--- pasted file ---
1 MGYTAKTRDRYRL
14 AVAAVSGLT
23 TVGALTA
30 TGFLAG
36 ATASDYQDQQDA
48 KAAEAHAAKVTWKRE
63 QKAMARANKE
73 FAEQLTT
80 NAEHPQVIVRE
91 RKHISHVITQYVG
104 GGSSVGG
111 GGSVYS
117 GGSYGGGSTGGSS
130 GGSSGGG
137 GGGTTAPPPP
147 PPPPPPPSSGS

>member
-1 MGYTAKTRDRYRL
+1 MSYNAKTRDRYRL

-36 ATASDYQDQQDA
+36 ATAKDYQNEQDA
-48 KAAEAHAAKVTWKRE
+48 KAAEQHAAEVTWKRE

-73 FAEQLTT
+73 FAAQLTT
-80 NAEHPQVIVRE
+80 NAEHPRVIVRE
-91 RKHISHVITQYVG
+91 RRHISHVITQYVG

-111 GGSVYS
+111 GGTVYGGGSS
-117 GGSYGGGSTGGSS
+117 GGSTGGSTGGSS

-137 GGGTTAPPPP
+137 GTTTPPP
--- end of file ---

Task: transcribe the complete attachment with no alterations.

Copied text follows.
1 MGYTAKTRDRYRL
14 AVAAVSGLT
23 TVGALTA
30 TGFLAG
36 ATASDYQDQQDA
48 KAAEAHAAKVTWKRE
63 QKAMARANKE
73 FAEQLTT
80 NAEHPQVIVRE
91 RKHISHVITQYVG
104 GGSSVGG
111 GGSVYS
117 GGSYGGGSTGGSS
130 GGSSGGG
137 GGGTTAPPPP
147 PPPPPPPSSGS

>member
-1 MGYTAKTRDRYRL
+1 MSYNAKTRDRYRL

-36 ATASDYQDQQDA
+36 ATAKDYQNEQDA
-48 KAAEAHAAKVTWKRE
+48 KAAEQHAAEVTWKRE

-73 FAEQLTT
+73 FAAQLTT
-80 NAEHPQVIVRE
+80 NAEHPRVIVRE
-91 RKHISHVITQYVG
+91 RRHISHVITQYVG

-111 GGSVYS
+111 GGTVYGGGSS
-117 GGSYGGGSTGGSS
+117 GGSTGGSTGGSS

-137 GGGTTAPPPP
+137 GTTTPPP